Psychology 101- Midterm 2 -Study guide
Psychology 101- Midterm 2 -Study guide
Popular in Course
Popular in Psychlogy
This 9 page Bundle was uploaded by Jomay Notetaker on Monday May 5, 2014. The Bundle belongs to a course at University of Washington taught by a professor in Fall. Since its upload, it has received 269 views.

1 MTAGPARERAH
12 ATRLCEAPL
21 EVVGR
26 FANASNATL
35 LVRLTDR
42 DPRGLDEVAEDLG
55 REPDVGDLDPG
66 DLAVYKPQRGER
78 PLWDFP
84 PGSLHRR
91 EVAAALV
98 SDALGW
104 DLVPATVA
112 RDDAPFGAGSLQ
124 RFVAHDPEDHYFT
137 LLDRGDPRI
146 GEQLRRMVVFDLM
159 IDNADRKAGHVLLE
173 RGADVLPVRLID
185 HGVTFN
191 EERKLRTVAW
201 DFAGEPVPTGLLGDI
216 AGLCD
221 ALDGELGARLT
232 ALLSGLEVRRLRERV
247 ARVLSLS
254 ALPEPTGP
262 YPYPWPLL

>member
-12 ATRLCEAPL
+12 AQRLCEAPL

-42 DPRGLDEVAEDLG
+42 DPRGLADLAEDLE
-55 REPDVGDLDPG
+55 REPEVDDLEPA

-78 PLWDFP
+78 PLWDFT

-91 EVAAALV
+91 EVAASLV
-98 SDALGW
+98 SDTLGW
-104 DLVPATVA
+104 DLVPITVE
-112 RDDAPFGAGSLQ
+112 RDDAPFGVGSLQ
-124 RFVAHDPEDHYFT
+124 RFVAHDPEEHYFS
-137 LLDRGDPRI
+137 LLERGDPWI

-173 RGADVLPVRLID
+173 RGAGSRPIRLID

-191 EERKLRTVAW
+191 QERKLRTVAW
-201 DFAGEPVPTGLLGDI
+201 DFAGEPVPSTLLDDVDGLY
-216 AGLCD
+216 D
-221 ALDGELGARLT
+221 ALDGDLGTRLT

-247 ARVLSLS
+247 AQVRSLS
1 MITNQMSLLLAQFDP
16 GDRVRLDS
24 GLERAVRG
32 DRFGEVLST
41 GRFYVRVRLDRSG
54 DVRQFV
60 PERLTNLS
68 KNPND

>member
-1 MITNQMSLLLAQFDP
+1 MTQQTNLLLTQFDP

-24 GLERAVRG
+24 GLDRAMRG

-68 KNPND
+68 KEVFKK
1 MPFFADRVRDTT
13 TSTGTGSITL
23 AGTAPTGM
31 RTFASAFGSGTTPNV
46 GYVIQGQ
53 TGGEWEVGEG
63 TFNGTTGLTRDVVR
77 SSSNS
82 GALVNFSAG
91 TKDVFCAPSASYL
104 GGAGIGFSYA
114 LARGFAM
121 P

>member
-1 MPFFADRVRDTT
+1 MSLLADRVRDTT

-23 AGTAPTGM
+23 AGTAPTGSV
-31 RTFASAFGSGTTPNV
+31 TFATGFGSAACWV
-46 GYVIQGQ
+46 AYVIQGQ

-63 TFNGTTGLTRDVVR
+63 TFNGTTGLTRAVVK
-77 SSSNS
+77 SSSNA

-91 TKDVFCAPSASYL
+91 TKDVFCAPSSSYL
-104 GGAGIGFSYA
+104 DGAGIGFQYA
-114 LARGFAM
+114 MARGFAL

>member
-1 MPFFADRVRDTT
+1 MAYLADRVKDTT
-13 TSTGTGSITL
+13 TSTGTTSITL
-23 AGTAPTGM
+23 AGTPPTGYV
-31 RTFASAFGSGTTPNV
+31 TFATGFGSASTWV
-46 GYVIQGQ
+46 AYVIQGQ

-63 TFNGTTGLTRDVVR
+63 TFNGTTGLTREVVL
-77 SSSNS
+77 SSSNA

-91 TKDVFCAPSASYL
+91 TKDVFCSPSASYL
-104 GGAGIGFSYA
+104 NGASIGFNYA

Reviews for Psychology 101- Midterm 2 -Study guide
Report this Material
What is Karma?
Karma is the currency of StudySoup.
You can buy or earn more Karma at anytime and redeem it for class notes, study guides, flashcards, and more!
Date Created: 05/05/14